“If [China] got kind of a bubble and ran into a real problem this year and next year, that would reverberate back on us to some extent, because we're going to have to increase our exports, among other things, and who are we going to export to? We’ve got to export to those rapidly growing countries. And if they're not rapidly growing, we're going to be in trouble, just like historically they've been in trouble when we're not growing.”
Federal Budget Deficit
“I see no possibility that there's going to be an aggressive effort to reduce the budget deficit this year. But I think it is quite right we ought to begin thinking about what do you do beginning maybe a little next year, but certainly in 2012, 2013, 2014.
"We're so deeply in deficit; we're not going to get out of that in a year or two. That's a five-year project. And all this fear about inflation – which I understand and to some degree welcome – [makes] it kind of an impossible political problem, because it's a real threat out there in the future. But there's not much you can do about it today to demonstrate that we're really going to take care of it in the future.”
“Entitlements are a big part of the [fiscal] problem down the road. But the easiest part to deal with – I guess this shows you how difficult it is – is Social Security, which we've known about for years. And nobody has wanted to do much of anything about it,” despite the fact that the solution would involve only a very gradual slowdown in the pace of benefit increases spread over 10 to 15 years and not in anyone’s benefit being reduced."
Financial Services Reform
Pearlstine asked Volcker whether his recent experience testifying in Congress on regulatory reform led him to conclude that Congress is “a place where legislation goes to die.”
“I came away worried,” he responded. “I'm not ready to say I don't think we're going to get legislation or it's impossible to get legislation. But you cannot be down there in that kind of a situation – whether it's testifying or not, but particularly when you're testifying and in direct confrontation, if that's the right word, with the committee – without a sense of combativeness. It becomes a partisan political issue.
"If there's any issue where that should not be true, it seems to me it's in financial regulation. It's not a thing that should arouse great political emotions. But yet you do have a feeling we have a problem in getting any legislation. Having said all that, I think we'll get it, but it should be a slam dunk and it's not a slam dunk.”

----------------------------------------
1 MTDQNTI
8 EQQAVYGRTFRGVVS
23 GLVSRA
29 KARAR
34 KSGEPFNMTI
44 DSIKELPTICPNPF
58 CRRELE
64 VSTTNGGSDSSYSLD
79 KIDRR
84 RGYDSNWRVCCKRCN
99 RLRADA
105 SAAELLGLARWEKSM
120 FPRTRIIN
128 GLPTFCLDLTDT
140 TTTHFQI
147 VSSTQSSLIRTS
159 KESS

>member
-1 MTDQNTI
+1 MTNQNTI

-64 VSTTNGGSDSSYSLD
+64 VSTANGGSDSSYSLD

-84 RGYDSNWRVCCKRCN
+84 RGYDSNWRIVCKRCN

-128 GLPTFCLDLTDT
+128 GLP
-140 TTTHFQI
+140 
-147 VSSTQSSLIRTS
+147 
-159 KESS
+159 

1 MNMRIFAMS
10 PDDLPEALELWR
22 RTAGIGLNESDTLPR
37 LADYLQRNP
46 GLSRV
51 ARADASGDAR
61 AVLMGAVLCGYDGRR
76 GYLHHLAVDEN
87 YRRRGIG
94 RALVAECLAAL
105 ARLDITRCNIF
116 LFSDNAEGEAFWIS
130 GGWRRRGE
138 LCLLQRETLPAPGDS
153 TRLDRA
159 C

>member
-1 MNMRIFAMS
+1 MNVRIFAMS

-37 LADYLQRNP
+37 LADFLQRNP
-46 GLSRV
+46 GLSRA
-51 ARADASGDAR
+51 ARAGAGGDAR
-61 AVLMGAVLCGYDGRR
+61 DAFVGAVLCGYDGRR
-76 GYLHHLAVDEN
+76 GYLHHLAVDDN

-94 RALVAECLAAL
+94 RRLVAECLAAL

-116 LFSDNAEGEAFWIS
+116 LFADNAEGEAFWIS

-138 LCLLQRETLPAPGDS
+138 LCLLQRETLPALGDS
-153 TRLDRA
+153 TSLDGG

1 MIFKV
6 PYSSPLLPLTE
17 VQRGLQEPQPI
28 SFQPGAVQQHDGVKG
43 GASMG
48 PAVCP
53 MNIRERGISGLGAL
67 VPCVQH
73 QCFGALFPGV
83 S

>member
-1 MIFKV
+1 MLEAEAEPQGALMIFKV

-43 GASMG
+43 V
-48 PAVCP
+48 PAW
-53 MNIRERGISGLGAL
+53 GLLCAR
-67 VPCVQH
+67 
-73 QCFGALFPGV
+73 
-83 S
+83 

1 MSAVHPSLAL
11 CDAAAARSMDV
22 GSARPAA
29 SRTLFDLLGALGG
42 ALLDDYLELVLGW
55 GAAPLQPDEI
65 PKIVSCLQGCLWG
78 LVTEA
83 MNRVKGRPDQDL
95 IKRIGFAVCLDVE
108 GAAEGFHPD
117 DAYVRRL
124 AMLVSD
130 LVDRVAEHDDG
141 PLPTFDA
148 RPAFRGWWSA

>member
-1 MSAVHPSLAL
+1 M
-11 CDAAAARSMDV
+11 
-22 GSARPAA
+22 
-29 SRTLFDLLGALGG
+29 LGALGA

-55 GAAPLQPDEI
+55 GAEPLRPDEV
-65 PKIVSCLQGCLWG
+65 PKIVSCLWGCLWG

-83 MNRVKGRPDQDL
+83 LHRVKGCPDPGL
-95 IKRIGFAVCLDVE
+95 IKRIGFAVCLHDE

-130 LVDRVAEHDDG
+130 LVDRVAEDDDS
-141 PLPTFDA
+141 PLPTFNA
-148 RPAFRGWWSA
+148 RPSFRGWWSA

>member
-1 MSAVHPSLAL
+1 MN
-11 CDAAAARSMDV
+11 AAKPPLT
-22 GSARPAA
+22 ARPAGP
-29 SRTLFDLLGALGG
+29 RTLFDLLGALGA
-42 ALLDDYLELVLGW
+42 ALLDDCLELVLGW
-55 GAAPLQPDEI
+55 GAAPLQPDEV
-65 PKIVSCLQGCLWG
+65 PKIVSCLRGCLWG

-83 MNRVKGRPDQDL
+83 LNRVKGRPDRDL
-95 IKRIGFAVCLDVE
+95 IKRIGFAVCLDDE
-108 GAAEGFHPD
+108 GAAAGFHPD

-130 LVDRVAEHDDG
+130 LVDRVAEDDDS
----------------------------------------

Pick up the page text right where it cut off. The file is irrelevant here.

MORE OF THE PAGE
Partisanship in Washington
“I have been worried about this for a long time, but it's getting worse: the dysfunctionality of the government. [Indiana Senator] Evan Bayh’s decision not to run again: that experience has been repeated for a number of other senators over the past decade who were thought to be really important, powerful, influential senators who were relatively willing to work in a more cooperative way. There aren't many of those people left in the Congress. … We can't run a government where both parties are fighting with each other to the death on every issue.”
“It's a perfect example of the dysfunctionality of government. … I'm a believer in the estate tax. I think it needs a lot of reform. But I believe we should have a reasonable estate tax in this country. … We're sitting here with about as simple a problem as you can think of – continue the present rate or modify it a bit or do something as a stop gap – but no, nothing.”
“This recent crisis just reinforces the case for big insurance companies to have what I thought of as a voluntary federal chartering system where … I would have thought most of the big ones would choose to have it. You would pretty much have taken care of the systemic problems – the instability problems – that are always in striking fashion with at least one big insurance company. Theoretically, AIG was regulated because it had a tiny little thrift.
“They had no effective federal regulation. And it turned out I don't think they had any effective state regulation, because New York State, which has a strong system of regulation, I don't think saw themselves as looking outside the insurance company into the rest of the holding company effectively. And we need that. I think we're going to get it, if we get any legislation at all. We're going to get some kind of regulator of big financial institutions. It would be a natural thing to do, and have it on a uniform basis around the country for big insurance companies.”
The occasion was the AXA Equitable Thought Leadership Program on Issues Facing Retirement Savers held in the AXA Auditorium in New York. Hundreds of employees and financial professionals and clients also watched the event via live webcast in the company’s locations in New York, Syracuse, N.Y., New Jersey, and North Carolina, as well as in branches in Albany, N.Y., Dallas, Houston, Denver, Jacksonville, Fla., Chicago, and Salt Lake City.
This was the second AXA Equitable Thought Leadership Program in the past year focusing on retirement security. The previous time was a little over a month after the bear market hit bottom in March 2009.
Retirement in America: A Survey of Concerns and Expectations
The study polled 1,000 Americans between the ages of 25 and 70. The survey was conducted in December 2009, and respondents included financial decision-makers with household income of at least $75,000 or investable assets between $250,000 and $999,999.Margin of error for the research is +/- 3 percent, at the 95 percent confidence level. Where necessary, results are weighted to represent overall characteristics of the mass affluent American public. In some cases, comparisons are made to similar studies conducted in February 2009, October 2008 and April 2008.
This content is provided exclusively for informational purposes, is not investment advice, and is not to be relied upon for investment decisions.
The views expressed by Mr. Volcker may not necessarily be those of AXA Equitable Life Insurance Company (NY, NY).